HASH(0xa0a99c00) out of 5 stars Worth The Wait July 30 2008
By colie - Published on Amazon.com
Format: Paperback
For those of you who've seen the author's art in print or person, the stars are no surprise. If you haven't seen his work, this book not only showcases his talents and skills as a designer/renderer in finished pieces, it gives direct insight and instruction on how he gets there. From pencil sketch to marker render to digital finished product, Doug takes you through his approach to getting an idea onto a medium.

What seperates this book from other "how-to" books in this design field is it's engaging simplicity in execution. Doug's broken the book into easy-to-browse chapters that cover different techniques and design subject matter in each. This is to it's benefit, as each step encompasses not only fundamental techniques of execution, but Doug's insights on the design of the subject matter. There is little, if any, over-explaining. The instructional images do the talking with simple text accompanying each.

Did I mention it's really hard to find a good (if any) book on marker techniques? This one's the best I've seen. So if you've been thinking about trying markers as a new style, this is a must have.

An all-out great purchase and true bargain considering you get a concept design, multiple-technique, step-by-step package by a truly exceptional and highly respected industry artist.
3 of 3 people found the following review helpful
HASH(0xa07c53f0) out of 5 stars good enough for the price Jan. 5 2012
By jmrconcept - Published on Amazon.com
Format: Paperback Verified Purchase
Ok, this book is ok for the money, but is not a must have imo. The final results of the exercises are not master pieces by any means as some of Chiang work. And after following some examples, the others are pretty much the same stuff but with a diferent subject. It looks like he just put the minimun energy in this book to make it decent and to mantain his reputation, but i can't see a great compromise for giving all the information he could. I might be wrong of course. So, don't have big hopes with this books, and for 16 dollars is ok, you will learn some things.
5 of 5 people found the following review helpful
HASH(0xa09cc630) out of 5 stars Useful book July 15 2009
By Charlie R - Published on Amazon.com
Format: Paperback
While this isn't an in depth book on drawing, it does give some useful advice on how you can start to go about creating your own work, using the book as a reference guide. Written by someone with a lot of experience of working in a professional environment, Doug talks about some of the basic principles for producing good work. Always encouraging to see that something which looks difficult and complex started out as a modest sketch. If you're going to be able to draw as well as this you need to spend a fair bit of time doing normal observational drawing, Doug has an excellent eye for form and perspective. You don't get this good just from working from photos or spending all your time in Photoshop.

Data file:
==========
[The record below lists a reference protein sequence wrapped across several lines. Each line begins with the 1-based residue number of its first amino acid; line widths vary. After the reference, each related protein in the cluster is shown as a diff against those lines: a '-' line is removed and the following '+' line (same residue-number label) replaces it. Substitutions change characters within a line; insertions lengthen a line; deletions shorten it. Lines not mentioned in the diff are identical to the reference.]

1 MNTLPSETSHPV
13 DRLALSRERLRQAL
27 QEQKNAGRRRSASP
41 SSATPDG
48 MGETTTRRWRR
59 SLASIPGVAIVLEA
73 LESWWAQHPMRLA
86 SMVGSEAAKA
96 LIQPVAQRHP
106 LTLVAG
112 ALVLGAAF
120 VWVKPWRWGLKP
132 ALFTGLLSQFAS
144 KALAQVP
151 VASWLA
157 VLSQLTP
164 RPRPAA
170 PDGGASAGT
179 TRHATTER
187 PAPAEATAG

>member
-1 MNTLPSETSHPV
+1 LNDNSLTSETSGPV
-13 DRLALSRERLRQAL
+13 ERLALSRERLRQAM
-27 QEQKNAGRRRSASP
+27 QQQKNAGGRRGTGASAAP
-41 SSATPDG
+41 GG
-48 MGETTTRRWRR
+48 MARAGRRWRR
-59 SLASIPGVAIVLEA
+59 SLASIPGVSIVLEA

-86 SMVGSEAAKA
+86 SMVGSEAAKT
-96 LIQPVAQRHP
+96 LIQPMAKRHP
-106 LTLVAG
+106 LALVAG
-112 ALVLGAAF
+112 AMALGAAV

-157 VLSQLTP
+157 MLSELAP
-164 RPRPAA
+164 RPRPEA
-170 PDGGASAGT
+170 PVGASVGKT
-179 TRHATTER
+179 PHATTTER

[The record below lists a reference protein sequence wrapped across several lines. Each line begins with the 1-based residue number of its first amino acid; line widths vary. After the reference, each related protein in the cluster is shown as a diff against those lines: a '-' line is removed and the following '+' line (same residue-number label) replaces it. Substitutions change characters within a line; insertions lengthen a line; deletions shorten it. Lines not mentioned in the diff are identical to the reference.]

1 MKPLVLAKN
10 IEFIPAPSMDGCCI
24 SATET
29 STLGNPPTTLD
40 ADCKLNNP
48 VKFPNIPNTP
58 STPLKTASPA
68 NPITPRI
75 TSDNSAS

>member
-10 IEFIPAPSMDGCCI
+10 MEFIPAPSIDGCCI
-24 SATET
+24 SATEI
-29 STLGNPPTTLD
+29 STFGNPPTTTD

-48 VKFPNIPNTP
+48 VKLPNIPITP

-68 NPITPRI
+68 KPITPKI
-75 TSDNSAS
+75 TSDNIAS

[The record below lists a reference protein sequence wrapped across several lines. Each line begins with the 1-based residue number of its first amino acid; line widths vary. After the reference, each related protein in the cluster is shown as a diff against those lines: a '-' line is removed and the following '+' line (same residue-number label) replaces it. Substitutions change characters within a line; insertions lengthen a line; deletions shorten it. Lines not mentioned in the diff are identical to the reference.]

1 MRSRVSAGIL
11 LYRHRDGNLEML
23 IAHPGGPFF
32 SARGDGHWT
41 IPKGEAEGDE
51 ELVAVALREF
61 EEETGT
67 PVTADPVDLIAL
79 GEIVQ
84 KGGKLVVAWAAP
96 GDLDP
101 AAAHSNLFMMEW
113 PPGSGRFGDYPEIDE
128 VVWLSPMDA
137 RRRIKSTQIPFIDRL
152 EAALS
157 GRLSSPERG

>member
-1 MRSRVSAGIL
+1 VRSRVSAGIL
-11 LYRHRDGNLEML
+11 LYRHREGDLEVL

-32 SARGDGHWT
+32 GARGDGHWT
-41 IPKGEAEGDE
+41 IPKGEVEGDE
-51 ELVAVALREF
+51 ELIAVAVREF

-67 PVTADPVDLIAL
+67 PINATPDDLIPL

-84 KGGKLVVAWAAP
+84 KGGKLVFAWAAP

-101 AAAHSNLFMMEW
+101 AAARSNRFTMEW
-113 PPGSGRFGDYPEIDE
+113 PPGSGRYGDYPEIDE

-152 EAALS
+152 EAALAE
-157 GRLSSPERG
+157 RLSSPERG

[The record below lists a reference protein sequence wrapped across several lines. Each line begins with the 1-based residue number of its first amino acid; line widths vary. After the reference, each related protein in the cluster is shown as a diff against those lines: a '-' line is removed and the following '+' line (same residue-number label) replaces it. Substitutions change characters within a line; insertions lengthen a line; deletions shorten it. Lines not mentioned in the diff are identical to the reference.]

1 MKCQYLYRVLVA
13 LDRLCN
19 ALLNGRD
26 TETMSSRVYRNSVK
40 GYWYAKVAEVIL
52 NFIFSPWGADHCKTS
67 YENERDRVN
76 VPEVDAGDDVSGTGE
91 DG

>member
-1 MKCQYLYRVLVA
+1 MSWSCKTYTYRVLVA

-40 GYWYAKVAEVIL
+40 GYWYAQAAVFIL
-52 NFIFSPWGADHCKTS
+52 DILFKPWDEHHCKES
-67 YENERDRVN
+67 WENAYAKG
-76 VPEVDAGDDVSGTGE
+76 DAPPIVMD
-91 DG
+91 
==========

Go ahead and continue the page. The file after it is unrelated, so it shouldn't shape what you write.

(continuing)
7 of 9 people found the following review helpful
HASH(0xa0c49bc4) out of 5 stars Beginning level only June 12 2011
By Adrian D. Nedelcu - Published on Amazon.com
Format: Paperback Verified Purchase
While it isn't necessariy a bad book, it's appearance is in line with more intermediate-advanced tutorial books. In actuality, it's simple a paint by the numbers setup to replicate an existing drawing. Pretty much useless in developing your own working method or gaining any real understanding of the technical illustration techniques required to actually create original artwork along the same lines.

What really made me dislike this work is that a majority of designs are roughly the same, crab or spider like lower half with what appears to be an alienware computer tower glued on top. The author frequently claims that it's not important to create working designs as long as they look cool and that photoshop is an adequate painting program. This made me cringe as an illustration student. Photoshop was never intended to be used for digital painting, and there are far cheaper and better alternatives out there for digital painting and illustration.

Everyone has their own view on the subject, yes, but I believe that striving to create believable fantasy is better than just creating something with the "deal with it" attitude.

I was expecting a technical manual geared towards working creatives and instead got the how to draw manga equivalent of science fiction illustration.

Less like this and more like color and light by james gurney please.